Feeding your Prem
Like so many of our dreams of what will when our baby is born, our ideas on feeding our newborn changes dramatically when that baby is born prematurely. The mother who had plans of bottle-feeding may feel that expressing breastmilk for her tiny one is one of the only things she can do for her baby. And the plan of putting the newborn to the breast in the labour ward is shattered when the baby is whisked away for live saving treatment.
Remember that no plan set down in pregnancy is unchangeable, and even as your baby grows your ideas and expectations will change. Whatever you choose to do will be the one that is right for you and your baby. Breastmilk has many wonderful advantages but babies will thrive on a formula as well.
For the very premature baby it could be weeks before the baby is strong enough and mature enough to tackle the challenges of feeding from a bottle or the breast. At first all feeding will be intravenously until the doctors feel the baby will be able to digest milk (breast or formula) given to him. When milk is finally given, she will be fed by a gavage tube. This is a thin tube that is fed into the baby’s stomach. The milk is put into a syringe, which is attached to the gavage tube and held up above the baby to allow the milk to flow slowly through the tube into the baby’s stomach. This is a job parents can do for your baby when you are in the nursery. The nurse will set up and start the feed and you can hold the syringe. Not quite the way you may have planned your baby’s first feed, but the time will come when he will graduate to either the bottle or the breast.
Breastfeeding your prem is a bigger challenge than breast feeding a full term baby. But the challenges can be overcome. If it is your desire to breastfeed your baby, please advise your baby’s doctors, have it noted on your baby’s chart especially if you do not wish them to be bottle fed at anytime. But be flexible, some babies have a lot of trouble feeding, my own experience was my prem was never able to latch on and suck, but she was still fed my breastmilk for the first 12 months exclusively.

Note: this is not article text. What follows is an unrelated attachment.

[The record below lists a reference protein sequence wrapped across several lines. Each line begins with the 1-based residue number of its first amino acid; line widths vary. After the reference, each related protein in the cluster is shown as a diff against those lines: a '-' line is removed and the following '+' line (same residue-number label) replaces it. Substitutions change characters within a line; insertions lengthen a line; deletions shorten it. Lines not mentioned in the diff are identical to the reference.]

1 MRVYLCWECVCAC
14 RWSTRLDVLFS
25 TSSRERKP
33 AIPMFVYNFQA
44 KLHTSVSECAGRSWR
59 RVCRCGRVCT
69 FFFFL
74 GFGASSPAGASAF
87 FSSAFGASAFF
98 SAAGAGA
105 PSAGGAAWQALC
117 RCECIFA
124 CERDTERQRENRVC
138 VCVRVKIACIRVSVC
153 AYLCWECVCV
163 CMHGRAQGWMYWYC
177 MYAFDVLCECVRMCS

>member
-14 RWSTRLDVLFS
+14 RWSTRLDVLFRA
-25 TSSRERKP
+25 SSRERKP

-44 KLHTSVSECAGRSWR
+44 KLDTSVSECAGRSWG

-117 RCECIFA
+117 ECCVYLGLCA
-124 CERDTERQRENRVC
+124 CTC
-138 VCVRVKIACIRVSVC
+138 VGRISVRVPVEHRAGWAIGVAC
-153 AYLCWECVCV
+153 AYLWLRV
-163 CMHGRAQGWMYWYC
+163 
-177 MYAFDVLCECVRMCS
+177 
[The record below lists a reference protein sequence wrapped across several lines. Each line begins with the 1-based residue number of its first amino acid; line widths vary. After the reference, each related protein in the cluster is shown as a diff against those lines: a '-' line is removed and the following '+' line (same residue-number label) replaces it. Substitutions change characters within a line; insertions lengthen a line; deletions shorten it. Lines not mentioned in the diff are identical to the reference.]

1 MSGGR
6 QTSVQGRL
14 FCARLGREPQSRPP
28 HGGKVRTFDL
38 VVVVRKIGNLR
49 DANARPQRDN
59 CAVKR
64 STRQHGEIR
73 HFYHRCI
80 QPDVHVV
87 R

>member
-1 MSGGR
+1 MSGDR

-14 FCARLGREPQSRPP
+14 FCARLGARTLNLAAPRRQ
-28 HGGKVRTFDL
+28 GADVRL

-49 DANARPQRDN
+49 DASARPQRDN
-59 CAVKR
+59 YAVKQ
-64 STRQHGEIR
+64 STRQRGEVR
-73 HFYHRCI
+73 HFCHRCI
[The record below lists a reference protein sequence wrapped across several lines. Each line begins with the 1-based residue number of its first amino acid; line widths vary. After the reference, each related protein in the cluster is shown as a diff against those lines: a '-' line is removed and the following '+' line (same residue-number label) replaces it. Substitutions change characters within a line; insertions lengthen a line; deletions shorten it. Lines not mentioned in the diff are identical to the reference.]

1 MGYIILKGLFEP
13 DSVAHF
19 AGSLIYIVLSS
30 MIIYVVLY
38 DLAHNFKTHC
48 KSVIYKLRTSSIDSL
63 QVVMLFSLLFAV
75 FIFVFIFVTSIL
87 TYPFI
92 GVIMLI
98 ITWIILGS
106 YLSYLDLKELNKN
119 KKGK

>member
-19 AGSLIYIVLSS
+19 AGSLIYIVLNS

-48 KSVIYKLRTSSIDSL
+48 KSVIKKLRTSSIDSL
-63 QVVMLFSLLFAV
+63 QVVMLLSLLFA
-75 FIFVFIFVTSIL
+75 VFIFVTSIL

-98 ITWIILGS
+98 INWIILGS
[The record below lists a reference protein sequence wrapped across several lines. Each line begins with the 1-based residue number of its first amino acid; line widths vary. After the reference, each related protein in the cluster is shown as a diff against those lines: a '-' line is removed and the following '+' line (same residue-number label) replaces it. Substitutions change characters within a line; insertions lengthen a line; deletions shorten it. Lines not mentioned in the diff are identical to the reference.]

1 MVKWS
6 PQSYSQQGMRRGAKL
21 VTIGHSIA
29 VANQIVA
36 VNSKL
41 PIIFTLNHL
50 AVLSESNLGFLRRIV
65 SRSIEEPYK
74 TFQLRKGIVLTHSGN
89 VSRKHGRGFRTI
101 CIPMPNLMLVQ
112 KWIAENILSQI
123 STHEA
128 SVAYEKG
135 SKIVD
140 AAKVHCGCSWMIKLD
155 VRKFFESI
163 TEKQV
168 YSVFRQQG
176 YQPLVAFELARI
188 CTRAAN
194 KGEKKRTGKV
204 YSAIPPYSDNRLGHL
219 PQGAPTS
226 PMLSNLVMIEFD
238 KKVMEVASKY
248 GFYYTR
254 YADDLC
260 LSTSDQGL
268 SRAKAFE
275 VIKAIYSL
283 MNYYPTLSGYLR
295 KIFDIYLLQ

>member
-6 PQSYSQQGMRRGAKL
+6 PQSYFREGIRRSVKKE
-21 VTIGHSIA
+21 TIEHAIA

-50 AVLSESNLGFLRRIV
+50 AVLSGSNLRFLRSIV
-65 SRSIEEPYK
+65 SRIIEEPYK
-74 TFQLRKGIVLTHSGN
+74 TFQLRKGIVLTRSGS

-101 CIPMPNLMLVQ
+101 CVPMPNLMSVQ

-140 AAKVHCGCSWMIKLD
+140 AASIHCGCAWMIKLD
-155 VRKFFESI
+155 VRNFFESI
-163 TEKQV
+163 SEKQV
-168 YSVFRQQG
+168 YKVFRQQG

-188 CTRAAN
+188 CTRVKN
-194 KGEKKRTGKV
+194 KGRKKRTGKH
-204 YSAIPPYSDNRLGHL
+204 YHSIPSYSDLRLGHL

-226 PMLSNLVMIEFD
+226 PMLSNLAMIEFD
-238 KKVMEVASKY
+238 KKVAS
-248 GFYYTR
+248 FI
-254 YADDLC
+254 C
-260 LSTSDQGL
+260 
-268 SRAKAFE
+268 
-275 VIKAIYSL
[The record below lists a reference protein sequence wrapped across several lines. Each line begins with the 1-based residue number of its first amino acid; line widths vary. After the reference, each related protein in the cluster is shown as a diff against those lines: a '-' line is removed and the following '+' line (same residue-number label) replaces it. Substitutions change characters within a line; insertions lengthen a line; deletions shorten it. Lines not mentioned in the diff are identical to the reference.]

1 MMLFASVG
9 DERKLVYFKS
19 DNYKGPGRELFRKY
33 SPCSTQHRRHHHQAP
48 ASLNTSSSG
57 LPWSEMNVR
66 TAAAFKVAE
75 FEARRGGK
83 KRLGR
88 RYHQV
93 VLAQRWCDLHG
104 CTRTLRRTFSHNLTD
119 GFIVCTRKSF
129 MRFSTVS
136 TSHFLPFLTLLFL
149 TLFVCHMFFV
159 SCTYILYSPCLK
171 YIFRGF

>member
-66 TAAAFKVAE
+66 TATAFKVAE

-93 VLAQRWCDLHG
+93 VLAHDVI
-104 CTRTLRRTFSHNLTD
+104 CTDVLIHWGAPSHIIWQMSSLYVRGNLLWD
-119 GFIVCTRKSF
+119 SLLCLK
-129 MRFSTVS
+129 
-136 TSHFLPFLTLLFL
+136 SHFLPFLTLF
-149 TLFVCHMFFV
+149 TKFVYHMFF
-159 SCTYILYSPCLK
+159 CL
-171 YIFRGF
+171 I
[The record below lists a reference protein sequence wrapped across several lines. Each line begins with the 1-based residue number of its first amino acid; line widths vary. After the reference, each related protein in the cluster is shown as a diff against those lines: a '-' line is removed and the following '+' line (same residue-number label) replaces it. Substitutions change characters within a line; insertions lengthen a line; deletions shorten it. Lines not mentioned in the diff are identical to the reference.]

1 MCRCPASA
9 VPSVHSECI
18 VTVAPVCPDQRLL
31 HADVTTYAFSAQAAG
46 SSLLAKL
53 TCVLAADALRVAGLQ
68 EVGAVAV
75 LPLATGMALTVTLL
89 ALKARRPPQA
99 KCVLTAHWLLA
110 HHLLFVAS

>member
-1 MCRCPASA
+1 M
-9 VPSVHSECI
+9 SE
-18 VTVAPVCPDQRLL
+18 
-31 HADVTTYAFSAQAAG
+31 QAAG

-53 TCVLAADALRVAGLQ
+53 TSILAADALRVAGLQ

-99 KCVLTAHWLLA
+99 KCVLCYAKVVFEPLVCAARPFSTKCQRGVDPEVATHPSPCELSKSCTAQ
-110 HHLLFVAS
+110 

If you are hoping to breastfeed, you will need to learn how to express your milk. Expressing needs to start as soon as possible after birth. Ask your nurses to show you how to express your milk, they should show you how to hand express and also how to use the breast pumps that your hospital will have. Hospitals with intensive care and special care nurseries usually have electric breast pumps you can use while at the hospital. These pumps will make the task of getting your baby milk a lot easier so use them whenever possible while at the hospital. For use at home, you will have to look at hiring a electric pump or purchasing a hand operated pump.
It is important to start expressing as soon after birth as possible even if it is weeks before your baby is given any milk. Breastmilk will freeze and keep until your baby needs it.
The following link is to a site by an Australian Lactation Consultant and has all the information you need to know about expressing for your premature baby.
For more information on Breastfeeding you might like to contact the
Australian Breastfeeding Association
Breast milk is the best and most natural food for your baby. But for some baby’s and some mother’s breastfeeding will not be an option. Many things will affect the mother’s ability to produce milk some of these include the stresses of having a sick baby or the length of time before your baby is able to start feeding. For some baby’s taking their feed from a bottle is easier work than from the breast.
Whatever the reason, it is your decision. Make it clear to your baby’s doctors and nurses and they will support your decision. On the market today there is many good formulas for baby’s, even some that are made for specifically for baby’s born prematurely. These will have a different composition than the normal full term formulas and will supply the extras that your prem will need.
If you make the decision to bottlefed, before you take your prem home, ensure that you are discuss which formula will suit your baby, how to make it up, how much to give your baby and how to sterilize all equipment used in feeding.
The primary aim of PIPA is to provide practical and emotional support to the parents and families of premature infants. However we do not offer professional advice. We are parents of preterm baby’s and not medical staff. We do offer understanding, support, encouragement and friendship.